On Wednesday we began Lent. There were the words we hear every day on this year about repentance, fasting, almsgiving and prayer. Ashes were distributed and each of us was left with her own thoughts as we again entered this season.
Once again I listened and felt that I wasn’t sure I really understood Lent or perhaps more accurately I felt that I wasn’t feeling what I should feel. I’m never sure what I should give up, I struggle to name my repentance, I feel guilty that I will probably fail in my intention to be a better person.
All these thoughts went through my head in a strange sort of Ash Wednesday déjà vu. But suddenly another word came into my head in a startling instant. Compassion.
It was a moment when I began to look at Lent not from my point of view but from God’s. I realized Lent isn’t about me, either my good intentions or my guilt. Lent is about God’s deep compassion for us, God’s desire for our wholeness and healing.
What God feels for us is not a desire for feats of ascetic discipline or even an acutely attuned sense of guilt and repentance. God looks at each one of us with a deep, encompassing, all pervading sense of compassion. The guilt, the resolution, contrition and even the confession of the lack of these feelings aren’t what God cares about. God simply reaches out and whispers, “quiet, listen, do you know how much I care about you?”
Perhaps we work on our determination to keep our resolutions, wallow in guilt, escape into holy reading because all of these are easier than simply surrendering into the overwhelming reality of God’s compassionate love for us. The resolutions, guilt and pious actions all allow us to remain in control, to determine how we will relate to God. And so we can continue to feed our secret, pervasive sense of self-determination.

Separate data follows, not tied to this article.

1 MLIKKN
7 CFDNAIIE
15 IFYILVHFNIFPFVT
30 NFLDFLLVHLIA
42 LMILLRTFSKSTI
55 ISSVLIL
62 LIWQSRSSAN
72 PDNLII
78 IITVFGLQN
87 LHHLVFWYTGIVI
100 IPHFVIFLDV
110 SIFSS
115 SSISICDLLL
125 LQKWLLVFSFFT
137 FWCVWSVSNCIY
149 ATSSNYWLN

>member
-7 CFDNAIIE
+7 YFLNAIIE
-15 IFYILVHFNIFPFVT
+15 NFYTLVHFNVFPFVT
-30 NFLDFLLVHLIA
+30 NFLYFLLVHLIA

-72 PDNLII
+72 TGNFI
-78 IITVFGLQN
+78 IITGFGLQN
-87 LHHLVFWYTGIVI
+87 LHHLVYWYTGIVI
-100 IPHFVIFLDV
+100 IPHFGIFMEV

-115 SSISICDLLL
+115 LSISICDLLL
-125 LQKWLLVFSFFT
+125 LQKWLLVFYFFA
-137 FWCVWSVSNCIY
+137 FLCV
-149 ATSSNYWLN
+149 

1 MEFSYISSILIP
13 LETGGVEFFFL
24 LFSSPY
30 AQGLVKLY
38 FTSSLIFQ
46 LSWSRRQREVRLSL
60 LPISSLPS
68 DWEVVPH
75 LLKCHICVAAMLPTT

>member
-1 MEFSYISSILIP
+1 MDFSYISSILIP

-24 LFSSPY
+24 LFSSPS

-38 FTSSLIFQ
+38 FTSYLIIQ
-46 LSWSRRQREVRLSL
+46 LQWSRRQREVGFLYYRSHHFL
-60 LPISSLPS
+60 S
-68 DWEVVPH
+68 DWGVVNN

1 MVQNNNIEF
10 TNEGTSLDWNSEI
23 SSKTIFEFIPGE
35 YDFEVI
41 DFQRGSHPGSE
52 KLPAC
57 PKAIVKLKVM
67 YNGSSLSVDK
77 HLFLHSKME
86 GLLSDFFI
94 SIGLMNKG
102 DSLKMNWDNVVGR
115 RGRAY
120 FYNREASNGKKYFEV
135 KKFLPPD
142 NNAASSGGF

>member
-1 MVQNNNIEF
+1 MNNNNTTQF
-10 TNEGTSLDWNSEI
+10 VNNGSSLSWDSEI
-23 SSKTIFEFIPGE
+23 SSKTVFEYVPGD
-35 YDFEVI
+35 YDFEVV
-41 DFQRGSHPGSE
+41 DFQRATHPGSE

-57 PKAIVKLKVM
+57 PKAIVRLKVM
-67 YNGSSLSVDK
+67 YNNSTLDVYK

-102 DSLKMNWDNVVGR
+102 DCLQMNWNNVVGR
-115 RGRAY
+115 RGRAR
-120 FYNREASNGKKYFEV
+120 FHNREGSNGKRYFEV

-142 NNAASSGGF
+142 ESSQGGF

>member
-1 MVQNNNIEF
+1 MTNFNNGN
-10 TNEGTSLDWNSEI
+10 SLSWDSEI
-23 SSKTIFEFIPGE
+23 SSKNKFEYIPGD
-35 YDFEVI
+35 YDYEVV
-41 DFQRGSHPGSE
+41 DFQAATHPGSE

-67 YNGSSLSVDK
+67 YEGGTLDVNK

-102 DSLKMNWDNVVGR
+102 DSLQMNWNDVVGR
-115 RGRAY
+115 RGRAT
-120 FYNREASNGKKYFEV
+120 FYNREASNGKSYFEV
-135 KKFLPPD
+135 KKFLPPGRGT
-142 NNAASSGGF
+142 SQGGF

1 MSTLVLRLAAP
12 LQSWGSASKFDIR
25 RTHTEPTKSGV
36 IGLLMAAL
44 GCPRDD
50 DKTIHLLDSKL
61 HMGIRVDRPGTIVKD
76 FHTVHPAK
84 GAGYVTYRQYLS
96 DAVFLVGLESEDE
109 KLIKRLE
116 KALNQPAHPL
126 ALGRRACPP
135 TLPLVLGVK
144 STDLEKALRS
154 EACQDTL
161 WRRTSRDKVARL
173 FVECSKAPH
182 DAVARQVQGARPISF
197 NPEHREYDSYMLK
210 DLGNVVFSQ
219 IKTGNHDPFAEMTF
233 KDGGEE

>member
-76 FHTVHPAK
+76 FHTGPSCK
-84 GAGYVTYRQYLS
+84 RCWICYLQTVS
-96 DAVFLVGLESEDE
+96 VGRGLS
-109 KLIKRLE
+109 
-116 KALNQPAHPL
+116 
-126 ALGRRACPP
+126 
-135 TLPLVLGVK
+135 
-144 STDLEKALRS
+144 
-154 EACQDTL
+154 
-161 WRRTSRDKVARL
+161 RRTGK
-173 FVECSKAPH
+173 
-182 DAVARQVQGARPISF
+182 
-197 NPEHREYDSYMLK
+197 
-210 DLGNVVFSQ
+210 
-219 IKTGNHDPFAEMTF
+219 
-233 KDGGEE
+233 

Ultimately I suspect Lent is both much easier and much harder than we usually make it with our well-intentioned resolutions. Lent is easier if it is really about God’s compassion for us rather than our ascetic strivings. But the paradox is that letting go into the reality of God’s love can make the difficulty of our resolutions look like a walk in the park. Being enfolded in compassion requires a profound level of trust, a level of difficulty that dwarfs our resolutions to give up chocolate or coffee for a few weeks. Lent is a call not to focus on our own strivings but to let go into the reality of God’s deep longing for us.
The poet T.S. Eliot once said: “mankind cannot bear too much reality.” But perhaps that is what Lent is all about, facing the reality of God’s compassion and the paradox of how difficult that can be. And so Lent begins again and with it God’s ever open invitation.